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What Exactly is Good Web Site Design?
by Lance T. Walker


A well-designed web site is a beautiful thing...practical as well as aesthetic.

It's not only about what you see, it's about what you think and feel as you navigate the site.

Well designed pages are easier to read, lead the reader's eyes where you want them to be, and make it worth their while once they arrive.

Why are so many web sites so difficult to use? Why is it that web designers are seemingly everywhere, but really good ones are so hard to find? Some of the answers to these questions lie in the complex relationship between web designers and web developers. Other answers can be found in the complex nature of the web page itself.

A good commercial web page is part billboard, part television commercial, and part instrument panel. Therefore, the successful construction and presentation of a site requires the creativity of the artist, the human relations skills of the sales professional, and the technical savvy of the engineer - plus the management skills to coordinate it all. Only rarely are these various skill sets found in one person. This is the main reason why successful sites are usually the work of a team effort; good web design is the "synergy and synthesis" of all four aspects working together.

In contrast, web surfers complain bitterly that many sites seem to have no rhyme, reason or order whatsoever to their construction. They seem, in fact, to be intentionally designed to confuse, frustrate, and intimidate the visitor. And we can be sure that once we have wasted the potential customer's most valuable asset - their time - they will be in no hurry to invest their loyalty, their trust, or their money with us.

Scott Berkun of Microsoft Corp., in his excellent article series The Human Factor, explains the problem this way:

"People like us who build things for a living are intimate with the technology and have a mental model for how it works. It's our job to know this stuff and we take pride in it. The problem comes when we design how the thing is operated...Internal representations become external. Concepts that are familiar to our development team are quietly assumed to be familiar to everyone. Most people who make things spend most of their time with other people who make things and not with the people who will use them."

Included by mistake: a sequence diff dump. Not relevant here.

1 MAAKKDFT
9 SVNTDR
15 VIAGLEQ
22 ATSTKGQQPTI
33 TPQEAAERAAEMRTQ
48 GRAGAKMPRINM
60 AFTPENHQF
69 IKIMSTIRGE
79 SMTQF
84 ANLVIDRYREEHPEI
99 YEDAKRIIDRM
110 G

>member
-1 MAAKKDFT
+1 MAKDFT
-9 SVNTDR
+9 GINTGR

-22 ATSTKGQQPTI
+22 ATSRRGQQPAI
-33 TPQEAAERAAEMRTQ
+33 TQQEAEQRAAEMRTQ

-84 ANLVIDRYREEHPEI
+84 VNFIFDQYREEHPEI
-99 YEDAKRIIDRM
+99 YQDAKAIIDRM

In other words, for a site to be successful, each member of the team must be able to generate a marketing/usability perspective in addition to their own. Designers must design, not for rave reviews from other designers, but for warm receptions from the marketplace. Marketing must concentrate, not on offering every bell and whistle that the competition is using, but on making sure the customer finds each additional feature to be of real benefit. And programming must make sure that their ingenious user-interface solutions are invisible when possible, have clear instructions whenever needed, and work as advertised 100% of the time. In the end, it is far better to do a small thing extremely well than do many grand things poorly. It must always be remembered that the user is fickle, impatient, and in control; and once offended, is not quick to forgive.

What determines good web design?

Good web page design, and home page design in particular, should have a single-minded focus - to attract the viewer's attention and stimulate their interest. One should not have to possess a fine arts degree in order to appreciate the layout of a web page. This is one case where beauty is indeed in the eye of the beholder. Selling is first and foremost a transfer of emotion, and creating a positive emotional response in the viewer's mind is the designer's one mandatory responsibility. Everything else is an optional extra.

A good web design supports, but does not overpower, the message. In short, any design that interferes with the marketing message is bad design, no matter how aesthetically pleasing or precisely formatted it may be. If people are talking about our design rather than our message, we have our cart before the horse, and our sales figures will reflect that fact.

The web is not print, and web designers must accept the reality that they simply do not have the level of control they have in the print medium. Basic formatting principles do apply, but to obsess over exact positioning, font choices, and perfect color selection over presenting content that makes the user hungry to find out more is to reveal a lack of understanding of the web. On the Internet, images may be cool, but content is king. Period.


-- SkyVault™ Web Design provides marketing consulting, web development, and Internet business services to small and medium sized businesses. They have been developing income-producing online properties since 1998. Contact the development team at: Free Report Reveals Secrets of Their Successful Marketing Strategy:


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